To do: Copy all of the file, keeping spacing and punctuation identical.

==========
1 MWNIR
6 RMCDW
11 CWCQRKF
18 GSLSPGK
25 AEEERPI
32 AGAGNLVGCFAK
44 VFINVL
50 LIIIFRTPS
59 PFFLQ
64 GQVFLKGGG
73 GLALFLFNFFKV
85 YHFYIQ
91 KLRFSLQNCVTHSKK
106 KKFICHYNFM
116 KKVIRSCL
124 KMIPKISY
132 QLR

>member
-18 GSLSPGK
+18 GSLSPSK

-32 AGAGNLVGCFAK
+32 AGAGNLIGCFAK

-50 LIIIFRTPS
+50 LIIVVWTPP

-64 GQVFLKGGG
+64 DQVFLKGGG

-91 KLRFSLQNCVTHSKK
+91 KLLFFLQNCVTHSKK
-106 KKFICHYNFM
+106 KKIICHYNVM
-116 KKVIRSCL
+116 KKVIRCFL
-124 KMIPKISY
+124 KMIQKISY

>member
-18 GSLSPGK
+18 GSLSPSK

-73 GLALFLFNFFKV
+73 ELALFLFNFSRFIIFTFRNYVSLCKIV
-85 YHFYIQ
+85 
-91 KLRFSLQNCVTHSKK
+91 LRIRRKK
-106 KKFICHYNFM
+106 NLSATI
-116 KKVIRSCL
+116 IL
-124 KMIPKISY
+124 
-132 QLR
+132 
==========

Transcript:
1 MWNIR
6 RMCDW
11 CWCQRKF
18 GSLSPGK
25 AEEERPI
32 AGAGNLVGCFAK
44 VFINVL
50 LIIIFRTPS
59 PFFLQ
64 GQVFLKGGG
73 GLALFLFNFFKV
85 YHFYIQ
91 KLRFSLQNCVTHSKK
106 KKFICHYNFM
116 KKVIRSCL
124 KMIPKISY
132 QLR

>member
-18 GSLSPGK
+18 GSLSPSK

-32 AGAGNLVGCFAK
+32 AGAGNLIGCFAK

-50 LIIIFRTPS
+50 LIIVVWTPP

-64 GQVFLKGGG
+64 DQVFLKGGG

-91 KLRFSLQNCVTHSKK
+91 KLLFFLQNCVTHSKK
-106 KKFICHYNFM
+106 KKIICHYNVM
-116 KKVIRSCL
+116 KKVIRCFL
-124 KMIPKISY
+124 KMIQKISY

>member
-18 GSLSPGK
+18 GSLSPSK

-73 GLALFLFNFFKV
+73 ELALFLFNFSRFIIFTFRNYVSLCKIV
-85 YHFYIQ
+85 
-91 KLRFSLQNCVTHSKK
+91 LRIRRKK
-106 KKFICHYNFM
+106 NLSATI
-116 KKVIRSCL
+116 IL
-124 KMIPKISY
+124 
-132 QLR
+132 